Now that my past is erased
I feel the healing
I found the meaning of grace;
I’m not what I have done
I’m what I’ve overcome” – F.F.
It’s time to have the conversation about regret. I’ve always worried about the decisions I make or have made because I don’t want to do the wrong thing, feel stuck, uncomfortable or like I “should have” done something else. I never wanted to regret any decisions, so I always played it safe.
When it comes to rethinking the 24 years I have been on this earth, I have many, many things I wish I could change. Does this mean I feel guilty about absolutely every mistake? Not even close. Why? Every past mistake in our lives is an opportunity for a new beginning and change in our future. Regret acknowledges the integrity of oneself in the current, rather than labeling ourselves with negative beliefs from the past and potentially, the future.
Regret is the feeling of wishing we’d done (or not done) something in the past different than what we actually did. Guilt is feeling bad with, or even disliking ourselves, over some past act or error. We all experience feelings of regret at some time in our lives. But because we don’t always perform perfectly, we bombard ourselves with ‘could haves,’ ‘would haves’ and ‘should haves.’ We need to begin by accepting that imperfection is not only inevitable, but also part of our reason for being.
Regret, in my opinion, can be looked at as self-affirming, rather than self-hating. Sadly, many people (the old me) with past hurts don’t look back with a similar view on regret. They actually develop and retain compassion toward their disorder before they knew what recovery was like. Some recovered individuals testify that, if it weren’t for their illness, they may not have come to view their lives and the lives of others with empathy; nor would they have been able to understand what it means to respect the imperfections and vulnerability in all human beings. This is an amazing statement about the power to turn your life and circumstances in a new direction.
I know that in my life I have always been a ‘black’ or ‘white’ type of person when it comes to decisions, especially in thinking of everything as ‘right’ or ‘wrong.’ This poor coping mechanism (not an illness) has actually allowed me to unlock strongly distorted views of people and their circumstances.
Here are a few of the regrets I’ve thought about and utilized in my life today and will in my future:
I regret not having the strength to be assertive in the moment: If chasing my happiness means confrontation in my life today, then I don’t just accept the confrontation, I embrace it.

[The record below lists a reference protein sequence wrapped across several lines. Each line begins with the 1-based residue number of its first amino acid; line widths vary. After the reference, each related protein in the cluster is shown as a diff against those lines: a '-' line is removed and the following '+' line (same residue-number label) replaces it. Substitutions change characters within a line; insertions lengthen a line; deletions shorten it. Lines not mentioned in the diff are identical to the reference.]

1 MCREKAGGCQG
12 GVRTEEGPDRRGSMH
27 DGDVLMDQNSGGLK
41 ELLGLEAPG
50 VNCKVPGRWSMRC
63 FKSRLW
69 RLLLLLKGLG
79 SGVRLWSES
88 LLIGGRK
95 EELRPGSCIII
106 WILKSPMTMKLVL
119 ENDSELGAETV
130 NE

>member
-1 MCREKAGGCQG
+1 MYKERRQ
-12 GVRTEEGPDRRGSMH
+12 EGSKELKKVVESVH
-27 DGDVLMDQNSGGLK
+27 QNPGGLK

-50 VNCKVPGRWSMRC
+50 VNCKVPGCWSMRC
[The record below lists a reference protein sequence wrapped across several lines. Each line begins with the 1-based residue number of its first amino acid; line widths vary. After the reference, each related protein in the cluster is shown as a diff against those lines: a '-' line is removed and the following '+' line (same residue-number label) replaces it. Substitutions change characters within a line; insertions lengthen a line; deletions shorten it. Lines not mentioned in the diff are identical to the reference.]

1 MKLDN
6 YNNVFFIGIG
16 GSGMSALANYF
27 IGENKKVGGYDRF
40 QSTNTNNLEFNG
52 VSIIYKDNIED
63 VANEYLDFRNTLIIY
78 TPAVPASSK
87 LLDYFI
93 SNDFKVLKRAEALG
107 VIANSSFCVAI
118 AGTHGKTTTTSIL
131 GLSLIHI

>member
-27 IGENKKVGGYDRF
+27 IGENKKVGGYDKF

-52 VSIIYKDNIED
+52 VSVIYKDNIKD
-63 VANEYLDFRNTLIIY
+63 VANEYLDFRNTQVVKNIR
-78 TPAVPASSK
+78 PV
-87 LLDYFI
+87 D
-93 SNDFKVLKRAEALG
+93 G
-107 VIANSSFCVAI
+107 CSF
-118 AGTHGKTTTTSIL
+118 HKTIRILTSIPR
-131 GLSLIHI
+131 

I regret basing my happiness on others rather than finding it in myself: By realizing how miserable relying on others approval for my happiness made me, I see where hiding how I feel can lead me. I can now assert my own opinions with confidence and without hesitation.
I regret waiting so long to reach out for help: Even though I regret waiting for national television to help enforce the realization of my struggles, I understand now that I’m incredibly thankful for it. I can now use that experience and my old hesitations to garner support for those suffering like I once did.
Illnesses of any kind presents influential symptoms and illustrates various conflicts within; forcing people to utilize their disorder as a declaration of their control over life’s circumstances and their need for reassurance from others. The use of one’s symptoms is a powerful tool to create and maintain separation from the real problems at root within the individual.
The only thing painful guilt and regret make certain is that we continue to allow pointless suffering and continue to give our lives over to negative emotions. Neither wants us to see how inventive we can be in our everyday lives. Even better, because you’ve let go the burden of dealings now long gone, visualize how much more time and energy you’ll have to discover the authority and the guarantee of each new moment in your life! It has been said, “It’s only when we are truly new, when we no longer bear the burden of unnecessary pain and are in a conscious relationship with the new and ever-changing present moment that it’s possible for us to make real changes in our lives that lead to being wiser, kinder, more creative human beings.”
Today, I know I love my regrets. Like anything worth considering in life, there are possibilities for self-discovery in every mistake we make. Never give up. If we have failed to achieve a particular purpose once before or many times before, it doesn’t make it unattainable in your future. Learn your lessons, mature stronger and continue to get back up. Whether or not you accomplish the objective is trivial. What really matters are the lessons you learn and the contributions you make along the way. At the end of the day, material accomplishments are simply washed away; but lessons learned and experience gained contributes to both personal and spiritual growth.